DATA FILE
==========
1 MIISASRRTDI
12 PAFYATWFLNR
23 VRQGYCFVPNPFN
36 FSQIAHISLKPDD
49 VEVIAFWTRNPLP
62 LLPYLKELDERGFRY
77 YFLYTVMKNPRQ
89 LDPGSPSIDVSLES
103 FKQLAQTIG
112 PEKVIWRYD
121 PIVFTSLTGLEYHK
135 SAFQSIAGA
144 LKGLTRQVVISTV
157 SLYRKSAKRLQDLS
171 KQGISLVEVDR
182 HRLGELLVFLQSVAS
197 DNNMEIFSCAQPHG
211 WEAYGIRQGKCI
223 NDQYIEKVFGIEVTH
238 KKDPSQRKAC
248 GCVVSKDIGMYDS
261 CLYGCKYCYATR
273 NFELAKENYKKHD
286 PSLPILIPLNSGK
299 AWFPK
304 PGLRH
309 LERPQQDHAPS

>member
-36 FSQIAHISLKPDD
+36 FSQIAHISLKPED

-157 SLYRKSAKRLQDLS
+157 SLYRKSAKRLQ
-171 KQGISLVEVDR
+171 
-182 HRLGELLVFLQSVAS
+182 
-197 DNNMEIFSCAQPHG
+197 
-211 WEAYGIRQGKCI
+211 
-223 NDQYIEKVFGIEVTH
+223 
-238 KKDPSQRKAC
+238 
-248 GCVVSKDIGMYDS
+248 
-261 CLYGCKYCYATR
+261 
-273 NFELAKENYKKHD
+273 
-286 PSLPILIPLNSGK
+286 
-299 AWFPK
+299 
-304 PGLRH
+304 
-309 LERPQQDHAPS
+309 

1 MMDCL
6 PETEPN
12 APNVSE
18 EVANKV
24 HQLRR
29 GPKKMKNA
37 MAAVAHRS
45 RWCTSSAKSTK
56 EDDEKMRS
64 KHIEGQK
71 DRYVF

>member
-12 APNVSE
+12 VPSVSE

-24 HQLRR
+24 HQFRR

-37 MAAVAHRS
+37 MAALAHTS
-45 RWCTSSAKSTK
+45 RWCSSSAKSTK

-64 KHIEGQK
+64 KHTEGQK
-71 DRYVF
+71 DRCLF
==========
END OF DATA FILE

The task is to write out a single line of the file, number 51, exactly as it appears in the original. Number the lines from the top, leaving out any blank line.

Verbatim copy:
-286 PSLPILIPLNSGK